The Washington Ballet and the union that represents the company's dancers have reached a collective bargaining agreement, the union announced today.
According to Alan Gordon, the president of the American Guild of Musical Artists, the two sides agreed to a new contract this morning after a "marathon" negotiating session that began on March 1.
No details of the agreement, or information on when the company's season will resume, were immediately available. According to AGMA, company officials will appear at a press conference this afternoon.
Washington Ballet performances came to a halt in December, midway through the company's annual run of the The Nutcracker, with dancers demanding an interim agreement that included employment and safety guarantees. The company later canceled performances scheduled for February and March, citing the financial losses resulting from the cancellation of lucrative Nutcracker performances.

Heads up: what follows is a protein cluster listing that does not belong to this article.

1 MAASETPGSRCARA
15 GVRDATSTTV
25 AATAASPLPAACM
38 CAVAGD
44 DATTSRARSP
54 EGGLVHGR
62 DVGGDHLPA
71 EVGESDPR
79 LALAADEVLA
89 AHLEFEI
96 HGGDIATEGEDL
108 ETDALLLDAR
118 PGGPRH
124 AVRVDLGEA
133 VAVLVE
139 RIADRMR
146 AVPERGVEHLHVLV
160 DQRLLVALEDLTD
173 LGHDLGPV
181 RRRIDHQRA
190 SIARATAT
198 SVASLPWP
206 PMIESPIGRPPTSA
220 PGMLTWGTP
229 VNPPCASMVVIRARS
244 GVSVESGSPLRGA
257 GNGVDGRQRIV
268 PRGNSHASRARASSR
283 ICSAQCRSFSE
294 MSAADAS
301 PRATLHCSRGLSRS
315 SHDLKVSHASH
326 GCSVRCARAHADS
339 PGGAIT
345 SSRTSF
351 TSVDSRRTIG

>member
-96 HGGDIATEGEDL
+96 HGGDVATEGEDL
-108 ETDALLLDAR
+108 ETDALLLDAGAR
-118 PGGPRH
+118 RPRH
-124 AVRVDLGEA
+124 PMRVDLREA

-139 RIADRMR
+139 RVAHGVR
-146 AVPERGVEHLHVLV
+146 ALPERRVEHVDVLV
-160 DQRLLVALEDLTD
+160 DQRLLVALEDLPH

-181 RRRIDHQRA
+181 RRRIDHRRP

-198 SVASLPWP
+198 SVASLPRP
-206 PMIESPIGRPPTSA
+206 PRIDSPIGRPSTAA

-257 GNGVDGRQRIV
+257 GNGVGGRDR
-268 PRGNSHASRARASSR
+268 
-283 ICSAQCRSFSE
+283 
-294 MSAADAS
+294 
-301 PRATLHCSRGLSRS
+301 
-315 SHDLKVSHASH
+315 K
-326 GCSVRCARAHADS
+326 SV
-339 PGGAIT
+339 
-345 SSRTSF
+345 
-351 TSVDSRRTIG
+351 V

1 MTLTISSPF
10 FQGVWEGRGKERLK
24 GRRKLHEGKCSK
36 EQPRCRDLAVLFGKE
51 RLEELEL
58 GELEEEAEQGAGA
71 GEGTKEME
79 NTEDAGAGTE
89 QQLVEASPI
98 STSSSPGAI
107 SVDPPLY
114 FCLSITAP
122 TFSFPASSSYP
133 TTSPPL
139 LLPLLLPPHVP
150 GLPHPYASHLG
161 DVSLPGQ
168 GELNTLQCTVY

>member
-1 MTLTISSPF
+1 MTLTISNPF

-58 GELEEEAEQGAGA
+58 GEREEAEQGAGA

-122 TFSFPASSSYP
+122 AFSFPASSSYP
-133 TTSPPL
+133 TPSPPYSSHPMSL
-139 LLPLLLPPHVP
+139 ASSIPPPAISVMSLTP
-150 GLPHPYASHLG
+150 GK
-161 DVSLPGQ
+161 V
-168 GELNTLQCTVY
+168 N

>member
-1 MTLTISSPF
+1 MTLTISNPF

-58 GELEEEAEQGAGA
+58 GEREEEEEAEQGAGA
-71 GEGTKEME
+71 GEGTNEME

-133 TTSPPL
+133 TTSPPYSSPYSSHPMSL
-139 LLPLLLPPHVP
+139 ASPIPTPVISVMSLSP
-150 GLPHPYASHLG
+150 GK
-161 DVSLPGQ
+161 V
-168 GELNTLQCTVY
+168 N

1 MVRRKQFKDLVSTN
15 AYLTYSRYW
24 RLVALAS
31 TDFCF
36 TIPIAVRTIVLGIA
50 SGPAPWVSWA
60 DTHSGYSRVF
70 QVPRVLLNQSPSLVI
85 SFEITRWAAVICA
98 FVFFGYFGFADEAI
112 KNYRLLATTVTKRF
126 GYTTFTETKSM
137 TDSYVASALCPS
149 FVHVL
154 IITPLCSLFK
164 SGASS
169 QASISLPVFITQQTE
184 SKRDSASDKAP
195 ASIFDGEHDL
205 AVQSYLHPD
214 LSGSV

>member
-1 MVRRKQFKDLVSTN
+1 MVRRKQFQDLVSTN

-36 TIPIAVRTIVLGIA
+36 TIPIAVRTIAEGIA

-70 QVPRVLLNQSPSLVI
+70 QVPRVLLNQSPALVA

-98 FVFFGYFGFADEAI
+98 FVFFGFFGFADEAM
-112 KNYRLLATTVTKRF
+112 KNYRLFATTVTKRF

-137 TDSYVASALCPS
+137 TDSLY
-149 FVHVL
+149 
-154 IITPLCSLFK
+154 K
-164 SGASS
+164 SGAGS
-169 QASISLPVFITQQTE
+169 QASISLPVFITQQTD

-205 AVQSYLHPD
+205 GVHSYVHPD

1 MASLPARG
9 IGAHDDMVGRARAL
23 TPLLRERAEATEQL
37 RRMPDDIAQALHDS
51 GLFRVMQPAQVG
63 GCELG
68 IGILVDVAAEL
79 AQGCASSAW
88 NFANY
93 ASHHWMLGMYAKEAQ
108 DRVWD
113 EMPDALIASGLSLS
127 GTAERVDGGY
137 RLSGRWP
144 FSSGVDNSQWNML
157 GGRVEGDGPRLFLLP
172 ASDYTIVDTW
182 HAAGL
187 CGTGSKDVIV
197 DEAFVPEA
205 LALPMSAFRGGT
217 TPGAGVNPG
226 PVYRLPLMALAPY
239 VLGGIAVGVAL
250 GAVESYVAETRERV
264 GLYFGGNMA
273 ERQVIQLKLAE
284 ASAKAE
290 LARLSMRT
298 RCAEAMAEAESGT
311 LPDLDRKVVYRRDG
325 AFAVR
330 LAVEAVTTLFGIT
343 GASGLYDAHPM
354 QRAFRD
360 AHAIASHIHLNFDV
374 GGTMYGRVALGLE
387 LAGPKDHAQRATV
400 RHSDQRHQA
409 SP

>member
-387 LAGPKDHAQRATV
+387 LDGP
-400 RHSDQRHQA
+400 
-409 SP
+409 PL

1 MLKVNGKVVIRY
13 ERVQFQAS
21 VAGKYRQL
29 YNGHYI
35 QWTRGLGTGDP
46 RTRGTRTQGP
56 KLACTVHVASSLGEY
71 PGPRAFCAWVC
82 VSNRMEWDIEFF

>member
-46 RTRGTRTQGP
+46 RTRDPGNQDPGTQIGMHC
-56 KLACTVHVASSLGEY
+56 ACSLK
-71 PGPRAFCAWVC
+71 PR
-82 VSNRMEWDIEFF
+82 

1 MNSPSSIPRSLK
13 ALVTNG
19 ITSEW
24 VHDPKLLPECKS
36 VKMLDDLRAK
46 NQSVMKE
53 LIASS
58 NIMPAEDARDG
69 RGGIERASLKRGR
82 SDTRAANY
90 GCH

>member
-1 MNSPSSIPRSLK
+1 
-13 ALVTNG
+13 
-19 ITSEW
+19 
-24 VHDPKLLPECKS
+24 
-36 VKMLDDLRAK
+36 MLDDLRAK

The work stoppage, which the company said was a strike and the union called a lockout, followed a year of tension that began with the dancers voting to be represented by AGMA. Management and the union later clashed over the termination of two dancers who had been union activists and food allowances for an Italian tour. The conflict over the dancers was eventually settled, but the tour did not take place.
In a marked change from the acrimony of the last year, a statement issued by AGMA today thanked Washington Ballet board president Kay Kendall and artistic director Septime Webre, citing their "devotion to the artistry of dance [and] steadfast dedication to the Washington Ballet and to its dancers."
The statement also thanked federal mediator Joel Schaefer, who oversaw the talks. The dancers had earlier proposed that Kennedy Center president Michael Kaiser mediate the talks, but management declined.